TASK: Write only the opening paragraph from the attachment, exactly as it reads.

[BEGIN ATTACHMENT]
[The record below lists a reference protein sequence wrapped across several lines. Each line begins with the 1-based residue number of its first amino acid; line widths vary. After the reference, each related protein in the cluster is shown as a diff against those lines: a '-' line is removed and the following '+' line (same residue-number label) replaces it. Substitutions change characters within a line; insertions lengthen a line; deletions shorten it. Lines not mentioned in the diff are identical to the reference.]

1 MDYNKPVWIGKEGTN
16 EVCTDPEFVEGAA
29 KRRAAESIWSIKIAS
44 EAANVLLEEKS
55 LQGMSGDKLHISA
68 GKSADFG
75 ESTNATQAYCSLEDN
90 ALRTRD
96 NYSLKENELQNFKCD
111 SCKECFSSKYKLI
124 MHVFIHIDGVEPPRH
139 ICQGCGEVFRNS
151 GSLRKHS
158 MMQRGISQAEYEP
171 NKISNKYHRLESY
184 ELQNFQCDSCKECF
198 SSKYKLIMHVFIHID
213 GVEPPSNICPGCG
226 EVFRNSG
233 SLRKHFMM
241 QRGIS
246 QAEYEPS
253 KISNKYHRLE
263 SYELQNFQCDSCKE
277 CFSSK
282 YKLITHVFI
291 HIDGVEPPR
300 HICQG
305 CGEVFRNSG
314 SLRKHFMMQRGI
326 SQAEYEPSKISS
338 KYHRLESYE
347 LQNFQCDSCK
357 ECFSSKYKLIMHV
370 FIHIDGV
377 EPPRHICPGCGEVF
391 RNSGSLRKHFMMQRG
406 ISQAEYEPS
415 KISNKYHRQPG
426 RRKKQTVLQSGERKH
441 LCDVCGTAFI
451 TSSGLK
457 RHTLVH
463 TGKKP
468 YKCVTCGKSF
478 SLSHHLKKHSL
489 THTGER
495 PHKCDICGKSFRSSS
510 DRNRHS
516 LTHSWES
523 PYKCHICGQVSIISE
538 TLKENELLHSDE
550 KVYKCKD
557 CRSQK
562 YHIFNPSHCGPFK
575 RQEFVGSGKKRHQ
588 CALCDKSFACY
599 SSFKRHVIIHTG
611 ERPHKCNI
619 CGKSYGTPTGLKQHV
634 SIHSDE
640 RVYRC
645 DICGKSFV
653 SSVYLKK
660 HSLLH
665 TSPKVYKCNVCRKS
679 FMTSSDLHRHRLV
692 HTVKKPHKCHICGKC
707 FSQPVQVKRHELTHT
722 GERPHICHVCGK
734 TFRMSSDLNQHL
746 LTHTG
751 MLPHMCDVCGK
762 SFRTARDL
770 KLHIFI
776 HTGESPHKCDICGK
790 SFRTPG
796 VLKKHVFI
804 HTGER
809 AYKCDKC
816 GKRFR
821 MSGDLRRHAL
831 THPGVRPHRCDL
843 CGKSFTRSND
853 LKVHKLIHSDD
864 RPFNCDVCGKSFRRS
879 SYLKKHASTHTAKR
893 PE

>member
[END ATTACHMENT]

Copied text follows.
[The record below lists a reference protein sequence wrapped across several lines. Each line begins with the 1-based residue number of its first amino acid; line widths vary. After the reference, each related protein in the cluster is shown as a diff against those lines: a '-' line is removed and the following '+' line (same residue-number label) replaces it. Substitutions change characters within a line; insertions lengthen a line; deletions shorten it. Lines not mentioned in the diff are identical to the reference.]